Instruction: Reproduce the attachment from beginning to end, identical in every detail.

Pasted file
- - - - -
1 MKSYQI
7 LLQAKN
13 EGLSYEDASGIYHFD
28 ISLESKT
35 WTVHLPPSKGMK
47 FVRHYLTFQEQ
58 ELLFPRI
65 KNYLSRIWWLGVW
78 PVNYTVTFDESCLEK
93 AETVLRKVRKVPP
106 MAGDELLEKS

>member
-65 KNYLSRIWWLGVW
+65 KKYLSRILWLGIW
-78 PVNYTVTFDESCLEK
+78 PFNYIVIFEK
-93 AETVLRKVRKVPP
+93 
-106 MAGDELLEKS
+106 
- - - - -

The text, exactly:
1 MKSYQI
7 LLQAKN
13 EGLSYEDASGIYHFD
28 ISLESKT
35 WTVHLPPSKGMK
47 FVRHYLTFQEQ
58 ELLFPRI
65 KNYLSRIWWLGVW
78 PVNYTVTFDESCLEK
93 AETVLRKVRKVPP
106 MAGDELLEKS

>member
-65 KNYLSRIWWLGVW
+65 KKYLSRILWLGIW
-78 PVNYTVTFDESCLEK
+78 PFNYIVIFEK
-93 AETVLRKVRKVPP
+93 
-106 MAGDELLEKS
+106 